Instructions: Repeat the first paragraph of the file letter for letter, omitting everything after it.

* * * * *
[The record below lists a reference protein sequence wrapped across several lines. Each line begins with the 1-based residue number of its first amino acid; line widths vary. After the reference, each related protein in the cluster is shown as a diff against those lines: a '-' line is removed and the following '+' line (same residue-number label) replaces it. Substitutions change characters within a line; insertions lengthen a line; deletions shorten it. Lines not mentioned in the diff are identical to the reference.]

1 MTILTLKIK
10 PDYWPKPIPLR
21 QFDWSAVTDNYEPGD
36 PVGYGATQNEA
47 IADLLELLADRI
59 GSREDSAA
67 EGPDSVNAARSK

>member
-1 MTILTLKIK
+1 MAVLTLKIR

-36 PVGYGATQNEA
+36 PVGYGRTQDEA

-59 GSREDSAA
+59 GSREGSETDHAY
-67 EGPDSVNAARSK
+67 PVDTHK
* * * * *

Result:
[The record below lists a reference protein sequence wrapped across several lines. Each line begins with the 1-based residue number of its first amino acid; line widths vary. After the reference, each related protein in the cluster is shown as a diff against those lines: a '-' line is removed and the following '+' line (same residue-number label) replaces it. Substitutions change characters within a line; insertions lengthen a line; deletions shorten it. Lines not mentioned in the diff are identical to the reference.]